Harry Hill's X Factor spoof 'I Can't Sing' arrives in the West End next year, and here are the moments from the show we hope feature.
TV review: Young Apprentice 2012 is a winner
Karren Brady, Lord Sugar and Nick Hewer. Image BBC
Young Apprentice sees 12 new teen tycoons-in-waiting once again competing for a £25,000 prize from business magnate, Lord Sugar.
The girls' team forgot to use the dryers at a laundrette, meaning they had to sell damp, smelly clothes to shoppers the next day. It was quite funny (unless you were one of the customers).
Lord Sugar trying to be down with the kids was as cringeworthy as it was threatening: "For the next eight weeks you'll be using your 'smart' phones for business, not for playing Angry Birds. If you do, it will make me angry." Calm down, dear...
"It's an opportunity like no other", says the narrator at the beginning of Young Apprentice, which isn't strictly true. What he should actually say is: "it's exactly the same opportunity as the one the adults get."
However, that's why Young Apprentice is so great. By giving the teenage contestants the same tasks and putting them under the same pressure as their adult counterparts, they really get a chance to shine and show off what they can achieve.
"Young Apprentice is so great"
In this first episode, the mini-Sugars were tasked with searching through piles of old clothes for 'vintage' items they could resell for a profit.
The boys decided to call themselves Odyssey; the girls went with Platinum, proving once again that whatever their age, Apprentice candidates are addicted to picking team names that sound like dodgy nightclubs.
Patrick the star
The leader of Odyssey was the fantastic Patrick, a 16-year-old fashion designer with amazing taste in customised, sparkly suit jackets. He looked like a far younger, far more handsome Paul Daniels.
Patrick decided to spend a bit of his team's cash on having some of their clothing selection 'upcycled', which apparently means sewing half a wetsuit to half a kimono to create the world's first outfit you could wear to a speed-boat-based dinner party.
Unfortunately for Patrick, Westfield shopping centre patrons turned out to be a conservative bunch and he struggled to sell his tailored garments.
As he'd also spent quite a lot of money on getting the clothes altered, this handed an easy win to Platinum's team leader, Ashleigh.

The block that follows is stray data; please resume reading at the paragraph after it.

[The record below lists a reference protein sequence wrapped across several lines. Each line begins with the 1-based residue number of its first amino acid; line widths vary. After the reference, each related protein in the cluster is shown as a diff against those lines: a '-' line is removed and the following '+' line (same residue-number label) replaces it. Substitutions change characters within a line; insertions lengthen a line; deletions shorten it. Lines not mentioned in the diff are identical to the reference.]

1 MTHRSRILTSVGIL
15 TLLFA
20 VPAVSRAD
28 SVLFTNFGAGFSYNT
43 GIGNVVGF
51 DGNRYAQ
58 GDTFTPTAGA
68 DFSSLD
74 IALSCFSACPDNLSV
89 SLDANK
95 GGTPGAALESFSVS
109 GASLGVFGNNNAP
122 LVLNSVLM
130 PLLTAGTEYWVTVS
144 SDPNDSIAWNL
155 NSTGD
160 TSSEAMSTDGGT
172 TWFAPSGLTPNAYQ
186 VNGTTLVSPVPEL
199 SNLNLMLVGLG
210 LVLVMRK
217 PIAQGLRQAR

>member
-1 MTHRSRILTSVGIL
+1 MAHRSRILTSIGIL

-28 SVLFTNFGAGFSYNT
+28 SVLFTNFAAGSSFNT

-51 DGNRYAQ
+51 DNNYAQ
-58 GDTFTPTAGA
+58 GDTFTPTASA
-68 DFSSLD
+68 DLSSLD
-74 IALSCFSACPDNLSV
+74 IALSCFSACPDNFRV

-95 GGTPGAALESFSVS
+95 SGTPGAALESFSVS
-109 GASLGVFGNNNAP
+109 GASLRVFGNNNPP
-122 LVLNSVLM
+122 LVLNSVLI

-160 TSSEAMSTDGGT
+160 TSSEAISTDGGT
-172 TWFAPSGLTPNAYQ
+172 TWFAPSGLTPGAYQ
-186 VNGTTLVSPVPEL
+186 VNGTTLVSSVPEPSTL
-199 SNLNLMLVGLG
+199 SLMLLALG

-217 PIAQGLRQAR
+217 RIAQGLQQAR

In true Apprentice fashion, it all seemed a bit unfair. The girls had washed their clothes at a laundrette the night before, but totally failed to dry them, meaning they spent the day trying to flog damp jumpers that smelled like an elderly dog.
They definitely deserved to lose.
Patrick's confidence in his fashion design skills meant that he made a big mistake, but good on him for trying something new. A shame he couldn't persuade any London hipsters to buy his mashed-up outfits as that might have swung it.
Should the BBC axe Young Apprentice?
Thanks for being one of the first people to vote. Results will be available soon. Check for results
- Yes - it's a waste of money
- 85 %No - it's a fantastic series
Why the Shoreditch types didn't buy Patrick's designs is a mystery; after all they're perfectly happy to be seen in public wearing giant glasses and hats shaped like a wolf.
Young Apprentice is far more watchable than the adult version, partly because the teens make funnier mistakes, but also because you can forgive them - after all, they're young.
It's much harder to stomach the adult contestants with their painful management speak and insistence on describing themselves as 'business sharks'.
There are currently rumours circulating that this series of Young Apprentice might be the last. Let's hope this isn't true because in the current financial climate, teenagers need every opportunity they can get to showcase their skills. And viewers need a good laugh too.
- Verdict: A solid return for one of TV's most endearing series
What other reviewers said
The Guardian - "Ghastly, all of it. Yes, of course I'll watch the whole thing. Already looking forward to the next one."
Digital Spy - "Such nonsense business talk and boasting can only mean one thing - the Apprentice is back."
What people on Twitter said
@caitlinmoran - "LOVING the fierceness of Patrick on Young Apprentice. Ice cold.
@TheMediaTweets - "Just had a vision of the future and Max from #YoungApprentice was on #Newsnight in the year 2031 defending Tory economic policy."
The views in this article are those of the author alone and not of MSN or Microsoft
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